The Lost Art Of Athleticism Part 2: How To Address Your Training Imbalances
(This is a continuation from our first blog on “The Lost Art Of Athleticism” which you can read here)
On a piece of paper write down these eight characteristics:
Now, for each characteristic imagine an elite athlete that embodies a characteristic. Example, Usain Bolt for Speed.
You are now going to score yourself out of 10 for each characteristic. Bolt, under speed, would score a 10 out of 10 as he is the fastest man in the world. Now, comparing yourself to Usain Bolt, how would you score yourself (be honest!)? Now, repeat this for the other seven characteristics.
Is there anything that stands out and surprises you? Maybe a lack of balance in the numbers? Most people tend to score between a 1 and 6 on each of the characteristics, with a disparity between each one.
[bctt tweet=”This is normal because as human beings we tend to focus on our strengths and play to them, forgetting our weaknesses. ” username=””]
But also, as we, the Everyday Athletes, age, we tend to stop performing some of the characteristics all together. Life just happens.
This test can quickly highlight the areas where we are potentially lacking in our own training and can be done anywhere giving us a baseline to objectively assess our own fitness or for the coach to assess that of their clients. This is our baseline and starting point. But once we have the numbers, now what?
Does Your Training Plan Contain All Eight Characteristics?
Once you’ve written down your numbers, take those eight characteristics and ask yourself if you are incorporating these elements into your training.
[bctt tweet=”It’s a simple Yes or No.” username=””]
Yes? Great! Maybe you only need a few minor tweaks, but this should not mean you’ve scored evenly across the board. Unless you’re an elite athlete. If it’s a no, well, you must ask yourself if is this because you are training for something very specific (such as a powerlifting meet)? Or, are you ignoring some of the key characteristics completely? And if so, how is this affecting your overall performance?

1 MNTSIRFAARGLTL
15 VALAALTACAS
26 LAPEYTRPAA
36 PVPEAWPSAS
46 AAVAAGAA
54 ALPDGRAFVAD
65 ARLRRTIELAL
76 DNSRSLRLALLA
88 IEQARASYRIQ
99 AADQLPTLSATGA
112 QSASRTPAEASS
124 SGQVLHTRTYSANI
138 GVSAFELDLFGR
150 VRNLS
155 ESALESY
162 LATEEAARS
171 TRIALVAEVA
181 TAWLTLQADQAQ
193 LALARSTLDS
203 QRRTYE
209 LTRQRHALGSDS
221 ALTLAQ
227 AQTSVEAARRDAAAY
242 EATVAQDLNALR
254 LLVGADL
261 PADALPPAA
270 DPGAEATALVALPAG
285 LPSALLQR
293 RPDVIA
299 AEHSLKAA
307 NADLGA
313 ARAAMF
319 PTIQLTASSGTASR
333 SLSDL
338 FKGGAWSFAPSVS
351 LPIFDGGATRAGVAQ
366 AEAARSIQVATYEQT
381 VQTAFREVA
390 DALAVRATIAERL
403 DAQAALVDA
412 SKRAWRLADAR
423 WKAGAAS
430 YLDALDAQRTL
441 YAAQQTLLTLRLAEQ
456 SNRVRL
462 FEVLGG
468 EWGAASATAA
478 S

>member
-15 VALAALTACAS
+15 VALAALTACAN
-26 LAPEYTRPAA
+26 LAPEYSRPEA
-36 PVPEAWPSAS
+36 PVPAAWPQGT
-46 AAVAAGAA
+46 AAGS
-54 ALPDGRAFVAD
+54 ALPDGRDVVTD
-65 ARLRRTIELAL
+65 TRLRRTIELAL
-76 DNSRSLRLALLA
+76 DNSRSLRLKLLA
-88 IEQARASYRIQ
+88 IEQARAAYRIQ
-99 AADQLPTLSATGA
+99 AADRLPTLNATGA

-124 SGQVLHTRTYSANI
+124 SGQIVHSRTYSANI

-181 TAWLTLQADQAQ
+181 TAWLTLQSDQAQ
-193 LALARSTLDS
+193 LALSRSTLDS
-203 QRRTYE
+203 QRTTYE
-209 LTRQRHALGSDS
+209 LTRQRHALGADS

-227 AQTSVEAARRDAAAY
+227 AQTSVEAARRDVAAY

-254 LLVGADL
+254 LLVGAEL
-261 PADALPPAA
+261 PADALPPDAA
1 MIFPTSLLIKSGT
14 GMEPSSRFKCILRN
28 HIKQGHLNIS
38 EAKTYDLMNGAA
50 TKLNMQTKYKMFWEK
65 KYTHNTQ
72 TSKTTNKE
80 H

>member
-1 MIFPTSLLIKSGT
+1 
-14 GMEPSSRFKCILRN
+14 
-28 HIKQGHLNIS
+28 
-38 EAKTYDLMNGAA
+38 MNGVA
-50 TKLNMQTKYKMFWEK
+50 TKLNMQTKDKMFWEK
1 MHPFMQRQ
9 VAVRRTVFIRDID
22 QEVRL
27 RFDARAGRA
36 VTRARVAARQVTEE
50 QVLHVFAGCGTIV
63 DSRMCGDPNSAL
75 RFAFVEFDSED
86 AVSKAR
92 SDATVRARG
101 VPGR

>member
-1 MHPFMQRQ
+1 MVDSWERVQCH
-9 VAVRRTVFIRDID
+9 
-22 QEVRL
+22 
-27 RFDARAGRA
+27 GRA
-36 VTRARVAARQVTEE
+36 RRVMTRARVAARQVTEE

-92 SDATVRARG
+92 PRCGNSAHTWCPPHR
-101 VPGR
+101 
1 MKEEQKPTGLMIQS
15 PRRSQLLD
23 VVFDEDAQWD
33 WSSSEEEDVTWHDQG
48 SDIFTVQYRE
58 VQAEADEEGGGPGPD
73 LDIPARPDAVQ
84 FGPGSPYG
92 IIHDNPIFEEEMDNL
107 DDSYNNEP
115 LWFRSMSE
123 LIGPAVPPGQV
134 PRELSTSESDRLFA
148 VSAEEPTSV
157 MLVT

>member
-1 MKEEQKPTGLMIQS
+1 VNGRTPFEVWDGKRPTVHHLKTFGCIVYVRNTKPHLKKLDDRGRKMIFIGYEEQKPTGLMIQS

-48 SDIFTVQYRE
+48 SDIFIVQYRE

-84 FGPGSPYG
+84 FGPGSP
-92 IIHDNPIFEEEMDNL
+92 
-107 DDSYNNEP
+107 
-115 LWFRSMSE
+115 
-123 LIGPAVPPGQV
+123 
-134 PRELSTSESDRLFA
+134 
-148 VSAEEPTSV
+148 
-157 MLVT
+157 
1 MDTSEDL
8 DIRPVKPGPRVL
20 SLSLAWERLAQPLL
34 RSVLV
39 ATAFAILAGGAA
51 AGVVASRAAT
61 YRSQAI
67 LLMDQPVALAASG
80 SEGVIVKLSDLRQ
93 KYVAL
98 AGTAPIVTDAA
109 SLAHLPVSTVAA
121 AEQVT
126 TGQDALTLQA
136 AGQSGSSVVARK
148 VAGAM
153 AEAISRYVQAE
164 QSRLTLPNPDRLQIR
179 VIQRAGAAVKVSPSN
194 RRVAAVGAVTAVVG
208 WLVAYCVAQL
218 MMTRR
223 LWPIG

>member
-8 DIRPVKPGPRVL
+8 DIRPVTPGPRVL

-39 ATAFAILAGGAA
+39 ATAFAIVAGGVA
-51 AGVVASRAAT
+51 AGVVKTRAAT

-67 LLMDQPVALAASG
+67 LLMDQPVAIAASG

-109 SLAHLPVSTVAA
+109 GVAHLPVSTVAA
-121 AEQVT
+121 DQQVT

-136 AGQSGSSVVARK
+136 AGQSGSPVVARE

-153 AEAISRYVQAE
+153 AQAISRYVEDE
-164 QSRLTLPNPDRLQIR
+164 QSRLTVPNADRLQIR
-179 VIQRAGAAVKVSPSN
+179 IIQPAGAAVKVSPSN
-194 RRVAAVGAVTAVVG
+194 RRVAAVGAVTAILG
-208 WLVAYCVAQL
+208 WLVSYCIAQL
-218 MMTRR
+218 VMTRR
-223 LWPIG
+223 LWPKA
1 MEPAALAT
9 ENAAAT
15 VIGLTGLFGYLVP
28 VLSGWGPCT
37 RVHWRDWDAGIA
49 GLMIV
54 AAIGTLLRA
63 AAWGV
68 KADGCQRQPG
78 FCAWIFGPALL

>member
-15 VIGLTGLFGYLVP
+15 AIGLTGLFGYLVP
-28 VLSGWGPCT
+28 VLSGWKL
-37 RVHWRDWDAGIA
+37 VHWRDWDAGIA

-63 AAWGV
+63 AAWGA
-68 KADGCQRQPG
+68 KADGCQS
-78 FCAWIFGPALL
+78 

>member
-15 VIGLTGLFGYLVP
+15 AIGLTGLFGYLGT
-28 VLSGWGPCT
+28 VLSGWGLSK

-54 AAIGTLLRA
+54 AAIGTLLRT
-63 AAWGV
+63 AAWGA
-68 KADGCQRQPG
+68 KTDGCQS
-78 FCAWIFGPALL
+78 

Applying This To The Everyday Athlete
If you’re an elite athlete, you’re potentially going to see some variations in numbers here depending on your sport. It happens because each sport is unique. However, for the rest of us, the goal is to have a balance.
Not everyone wants to compete at a sport and that’s OK. But, if you ask anyone if they would like a better quality of life, you’ll find the answer is always a resounding yes. The Everyday Athlete is not concerned with high-level competition at a chosen sport, they are more concerned with living their lives to the max. Improving each of these qualities will have a tremendous carry over to daily activity and life as a whole.
The Lost Art Of Athleticism
[bctt tweet=”We’re losing strength, speed and agility as we age.” username=””]
It’s a never-ending battle and a fight we won’t win, but ultimately, we can slow it down. In our late 20s or early 30s, we all start to lose muscle mass and function. The cause is age-related sarcopenia. Physically inactive people can lose as much as 3 – 5% of their muscle mass each decade after age 30. Even if you are active, you’ll still have some muscle loss.
So, it’s common knowledge that we need to hit the weights more as we age. However, speed and agility is something that is rarely spoken about and yet, as we age, we’re getting slower. It’s becoming a real problem. This scares me. Next time you are walking down the street, look around you and the number of people shuffling along. How many have lost the ability to move quickly?
The reason is that most people lose the ability to move quickly once they stop playing a sport and this, I believe, contributes to accelerated aging. More importantly, a lack of understanding around these eight characteristics causes more and more training plans for the aging Everyday Athlete that don’t contribute to speed or agility. In fact, a lot of training plans are becoming very static in nature. It’s simple: athleticism requires movement. It’s a move it or lose philosophy. Likewise for balance and co-ordination. As we age, we need to address these qualities. When was the last time you did any balance or coordination drills?
At Strength Matters, we believe that everyone is an Everyday Athlete, and that the athletic qualities and characteristics needed to perform at an elite level also apply to the everyday person who wants to lead a healthy and fulfilling life. However, without understanding what athleticism is and the eight characteristics outlined by Bompa, you cannot truly put together a training plan to help counter the simple fact that as we age, we’re losing strength, speed, agility, co-ordination and balance.
Our goal is to help train and develop the Everyday Athlete so that they can compete to the best of their ability at the game of life, whenever it calls. So how do we put this all together? Not everyone is ready for speed and agility work, right? And what about conditioning? We’ll address in the coming weeks.
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